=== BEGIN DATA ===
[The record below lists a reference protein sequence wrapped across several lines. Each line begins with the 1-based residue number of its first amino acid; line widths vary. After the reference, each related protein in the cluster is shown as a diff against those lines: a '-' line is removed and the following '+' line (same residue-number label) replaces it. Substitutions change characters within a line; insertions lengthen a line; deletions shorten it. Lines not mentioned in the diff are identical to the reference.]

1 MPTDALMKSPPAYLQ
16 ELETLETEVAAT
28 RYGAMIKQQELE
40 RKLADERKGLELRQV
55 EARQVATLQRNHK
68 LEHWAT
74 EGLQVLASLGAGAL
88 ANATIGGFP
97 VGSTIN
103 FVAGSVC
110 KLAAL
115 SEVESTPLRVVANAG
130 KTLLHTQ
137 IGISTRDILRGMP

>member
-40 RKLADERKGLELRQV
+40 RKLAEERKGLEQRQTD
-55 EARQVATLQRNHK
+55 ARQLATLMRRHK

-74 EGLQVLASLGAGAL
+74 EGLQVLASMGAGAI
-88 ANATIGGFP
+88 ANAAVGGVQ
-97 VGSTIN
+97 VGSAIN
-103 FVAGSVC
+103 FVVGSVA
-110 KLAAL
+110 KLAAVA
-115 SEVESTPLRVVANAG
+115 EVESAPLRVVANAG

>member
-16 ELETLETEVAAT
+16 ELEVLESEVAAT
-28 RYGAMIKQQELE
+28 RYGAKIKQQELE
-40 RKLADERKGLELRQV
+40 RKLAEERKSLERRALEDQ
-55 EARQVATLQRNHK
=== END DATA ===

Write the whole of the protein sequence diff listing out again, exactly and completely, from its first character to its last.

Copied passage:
[The record below lists a reference protein sequence wrapped across several lines. Each line begins with the 1-based residue number of its first amino acid; line widths vary. After the reference, each related protein in the cluster is shown as a diff against those lines: a '-' line is removed and the following '+' line (same residue-number label) replaces it. Substitutions change characters within a line; insertions lengthen a line; deletions shorten it. Lines not mentioned in the diff are identical to the reference.]

1 MPTDALMKSPPAYLQ
16 ELETLETEVAAT
28 RYGAMIKQQELE
40 RKLADERKGLELRQV
55 EARQVATLQRNHK
68 LEHWAT
74 EGLQVLASLGAGAL
88 ANATIGGFP
97 VGSTIN
103 FVAGSVC
110 KLAAL
115 SEVESTPLRVVANAG
130 KTLLHTQ
137 IGISTRDILRGMP

>member
-40 RKLADERKGLELRQV
+40 RKLAEERKGLEQRQTD
-55 EARQVATLQRNHK
+55 ARQLATLMRRHK

-74 EGLQVLASLGAGAL
+74 EGLQVLASMGAGAI
-88 ANATIGGFP
+88 ANAAVGGVQ
-97 VGSTIN
+97 VGSAIN
-103 FVAGSVC
+103 FVVGSVA
-110 KLAAL
+110 KLAAVA
-115 SEVESTPLRVVANAG
+115 EVESAPLRVVANAG

>member
-16 ELETLETEVAAT
+16 ELEVLESEVAAT
-28 RYGAMIKQQELE
+28 RYGAKIKQQELE
-40 RKLADERKGLELRQV
+40 RKLAEERKSLERRALEDQ
-55 EARQVATLQRNHK